In a recent report, Jon Huntsman, former Ambassador to China, did a study concluding that the loss of intellectual property due to theft by China costs the U.S. more than $300 billion annually and translated into 2.1 million fewer jobs in this country.
China’s theft of American IP is headline news, but the Chinese pale in comparison to how much Americans are stealing from America. That’s right, recent reports by 60 Minutesand the Economistestimate fraud losses near $500 billion annually in Medicare, Medicaid and disability fraud. And why not? After all, that’s where the money is.
Equaling 1.7 percent of America’s GDP or the entire annual economic output of Tennessee, the Economistreport noted that Medicare and Medicaid “hand over $272 billion to criminals each year” and that unlike robbing a bank or private firm, healthcare dollars are barely guarded. As a result, identity thieves value Medicare and Medicaid cards, which include Social Security numbers, far more than credit cards.
While a stolen credit card will be turned off once theft is recognized, the U.S. healthcare system continues to pay, apparently forever. And despite fraud experts advising that Social Security numbers not be used and be removed, both Medicare and Medicaid refuse to change.
While the medical insurance system is highly complex, the schemes to steal from it are pretty simple, if not obvious and overlooked. Medicare and Medicaid have more than 140,000 billing codes. With more than four and a half million claims processed daily, inertia within the giant system bears significant blame.
Among the fraud, charging for non-existent services leads the way, such as visiting nursing homes and convincing patients to sign over their pharmaceutical supplier for a few dollars in cash. Insurance is billed for brand-name pills, the patients get something less costly.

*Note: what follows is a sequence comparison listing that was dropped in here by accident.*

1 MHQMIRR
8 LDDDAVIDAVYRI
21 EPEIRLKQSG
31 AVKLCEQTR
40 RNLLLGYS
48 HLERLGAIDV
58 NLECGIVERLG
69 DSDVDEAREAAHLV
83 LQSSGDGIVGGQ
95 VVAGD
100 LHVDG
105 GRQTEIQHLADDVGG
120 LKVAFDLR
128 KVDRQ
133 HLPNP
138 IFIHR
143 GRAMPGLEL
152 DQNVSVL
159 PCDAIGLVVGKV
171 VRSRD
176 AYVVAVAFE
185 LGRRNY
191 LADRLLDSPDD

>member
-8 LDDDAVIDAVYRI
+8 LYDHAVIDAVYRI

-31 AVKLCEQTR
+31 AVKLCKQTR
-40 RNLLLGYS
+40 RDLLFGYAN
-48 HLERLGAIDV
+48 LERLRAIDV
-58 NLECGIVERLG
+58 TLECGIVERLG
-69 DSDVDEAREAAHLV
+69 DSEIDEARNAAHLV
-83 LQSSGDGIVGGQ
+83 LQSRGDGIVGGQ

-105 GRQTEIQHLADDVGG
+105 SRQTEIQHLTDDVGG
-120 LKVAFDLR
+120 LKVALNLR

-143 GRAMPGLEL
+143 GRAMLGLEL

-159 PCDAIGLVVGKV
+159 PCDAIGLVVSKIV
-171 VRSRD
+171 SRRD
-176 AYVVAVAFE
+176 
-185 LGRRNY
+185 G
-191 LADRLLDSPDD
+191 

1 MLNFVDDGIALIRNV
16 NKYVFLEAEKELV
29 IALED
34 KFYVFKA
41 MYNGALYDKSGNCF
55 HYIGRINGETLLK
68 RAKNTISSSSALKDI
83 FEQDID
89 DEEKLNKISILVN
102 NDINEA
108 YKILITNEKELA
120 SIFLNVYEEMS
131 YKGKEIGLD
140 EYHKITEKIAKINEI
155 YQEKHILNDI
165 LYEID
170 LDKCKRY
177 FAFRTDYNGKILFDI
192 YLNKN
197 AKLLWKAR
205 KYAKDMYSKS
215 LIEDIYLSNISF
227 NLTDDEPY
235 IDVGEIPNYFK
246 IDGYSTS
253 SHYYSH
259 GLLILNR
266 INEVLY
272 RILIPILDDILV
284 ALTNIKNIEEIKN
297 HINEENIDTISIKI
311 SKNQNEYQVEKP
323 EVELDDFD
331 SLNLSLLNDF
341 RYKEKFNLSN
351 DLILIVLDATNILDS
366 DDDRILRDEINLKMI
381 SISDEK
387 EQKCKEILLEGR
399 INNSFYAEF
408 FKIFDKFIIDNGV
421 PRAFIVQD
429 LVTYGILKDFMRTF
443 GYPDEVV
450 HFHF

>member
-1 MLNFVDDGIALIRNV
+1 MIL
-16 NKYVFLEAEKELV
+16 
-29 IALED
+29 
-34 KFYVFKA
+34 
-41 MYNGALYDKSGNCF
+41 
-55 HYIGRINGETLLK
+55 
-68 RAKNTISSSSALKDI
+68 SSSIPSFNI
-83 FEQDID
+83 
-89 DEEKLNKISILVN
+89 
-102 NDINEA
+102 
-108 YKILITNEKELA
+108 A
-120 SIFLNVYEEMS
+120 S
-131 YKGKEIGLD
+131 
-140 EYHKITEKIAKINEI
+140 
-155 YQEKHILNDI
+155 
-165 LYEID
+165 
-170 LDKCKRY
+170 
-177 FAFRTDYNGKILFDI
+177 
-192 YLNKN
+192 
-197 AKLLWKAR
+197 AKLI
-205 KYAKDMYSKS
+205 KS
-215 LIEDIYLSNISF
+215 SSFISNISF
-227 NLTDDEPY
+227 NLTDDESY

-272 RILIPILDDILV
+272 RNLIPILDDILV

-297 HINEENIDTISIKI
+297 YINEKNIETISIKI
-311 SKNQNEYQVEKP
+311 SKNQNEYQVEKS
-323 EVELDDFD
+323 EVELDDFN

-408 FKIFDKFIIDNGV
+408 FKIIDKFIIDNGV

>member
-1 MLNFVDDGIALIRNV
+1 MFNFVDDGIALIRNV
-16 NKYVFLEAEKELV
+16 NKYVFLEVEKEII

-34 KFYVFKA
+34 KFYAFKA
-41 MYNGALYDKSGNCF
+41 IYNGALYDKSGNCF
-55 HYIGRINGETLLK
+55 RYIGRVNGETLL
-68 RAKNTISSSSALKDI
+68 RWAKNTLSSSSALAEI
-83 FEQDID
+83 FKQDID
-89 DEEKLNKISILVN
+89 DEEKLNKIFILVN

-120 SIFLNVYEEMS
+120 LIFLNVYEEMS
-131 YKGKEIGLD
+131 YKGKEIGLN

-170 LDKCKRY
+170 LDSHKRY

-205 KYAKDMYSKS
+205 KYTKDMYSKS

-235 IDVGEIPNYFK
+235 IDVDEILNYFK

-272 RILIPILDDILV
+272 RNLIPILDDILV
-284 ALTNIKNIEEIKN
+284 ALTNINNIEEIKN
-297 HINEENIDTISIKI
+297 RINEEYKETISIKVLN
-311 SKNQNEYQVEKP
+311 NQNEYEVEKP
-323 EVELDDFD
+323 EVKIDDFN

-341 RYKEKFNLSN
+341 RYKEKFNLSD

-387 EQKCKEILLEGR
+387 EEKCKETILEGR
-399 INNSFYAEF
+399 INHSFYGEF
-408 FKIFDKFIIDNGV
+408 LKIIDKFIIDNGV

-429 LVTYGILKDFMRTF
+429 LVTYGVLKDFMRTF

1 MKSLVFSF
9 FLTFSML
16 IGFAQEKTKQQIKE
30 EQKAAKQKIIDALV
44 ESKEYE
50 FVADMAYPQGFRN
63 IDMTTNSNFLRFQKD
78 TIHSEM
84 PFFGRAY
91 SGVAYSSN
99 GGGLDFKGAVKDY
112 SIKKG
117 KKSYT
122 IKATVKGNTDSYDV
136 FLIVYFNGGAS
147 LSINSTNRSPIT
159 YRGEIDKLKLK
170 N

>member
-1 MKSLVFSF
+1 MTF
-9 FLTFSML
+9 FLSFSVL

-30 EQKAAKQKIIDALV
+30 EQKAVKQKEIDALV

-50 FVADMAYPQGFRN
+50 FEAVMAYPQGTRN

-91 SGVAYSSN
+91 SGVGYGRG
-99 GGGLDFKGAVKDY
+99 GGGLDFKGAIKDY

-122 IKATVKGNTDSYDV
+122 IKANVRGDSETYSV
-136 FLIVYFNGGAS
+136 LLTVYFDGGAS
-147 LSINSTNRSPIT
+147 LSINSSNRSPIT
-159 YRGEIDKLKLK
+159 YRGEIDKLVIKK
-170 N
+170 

It’s so lucrative that America’s healthcare system has gained the interest of organized crime. Gangs, realizing they are unlikely to be caught or shot, have moved from illegal drugs to prescription drugs. Getting bogus prescriptions written for painkillers, getting reimbursed and then selling them on the street is a major area of insurance loss (or criminal gain). One New York clinic wrote scripts for more than five million pills.
The Federal Disability Insurance Program is a second hot bed for fraud and theft. Its $135 billion budget is only half what is stolen from Medicare and Medicaid, but still three times the budget of DHS and deserving of attention. As 60 Minutesreported, the program started in the 1950s was a small program to assist the ill or injured. Today, more than 12 million U.S. citizens collect disability benefits, and every new recipient will cost the U.S. $300,000 in lifetime benefits. The system is clearly broken and the lawyers abusing it are draining its funds. In 2012, the U.S. Social Security Administration paid more than $1 billion to lawyers representing disability appeals.
The advertising is clear: “If you’ve been denied a disability claim, contact our law firm, and we will win for you or you don’t pay...” And the law firms do win.
As Marilyn Zahn, Vice President of the Association of Administrative Judges notes, “It is easier to get a disability case approved than to deny one.” An approval is about four pages. A denial is about 20 pages. Called “Paying Down the Backlog,” judges overwhelmed with case backlogs (facing appeals with legal representation) approve cases they would otherwise deny just to keep up with the flow of work. In 1971, less than 20 percent of appeals had legal representation. Today more than 80 percent do.
Expected to decide 500 to 700 disability cases a year, Social Security judges have filed a lawsuit against the agency’s Commissioner. The judges claim that more than two cases per day is an illegal quota. Clearly, the high percentage of approvals, especially upon appeal with legal counsel, would support the judges’ position.
The office of U.S. Senator Tom Coburn of Oklahoma found that 25 percent of approved disability claims should have never been approved and another 20 percent are highly questionable. “The system is being gamed pretty big right now,” he told 60 Minutes. Referencing the statute that if there is any job in the economy you can perform, then you are not eligible, he finds it hard to believe 12 million people meet this requirement.
“If the American public knew what was going on in our disability system, half would be outraged and the other half would apply for benefits,” said Marilyn Zahn.
With nearly $500 billion a year going missing, America needs a CSO.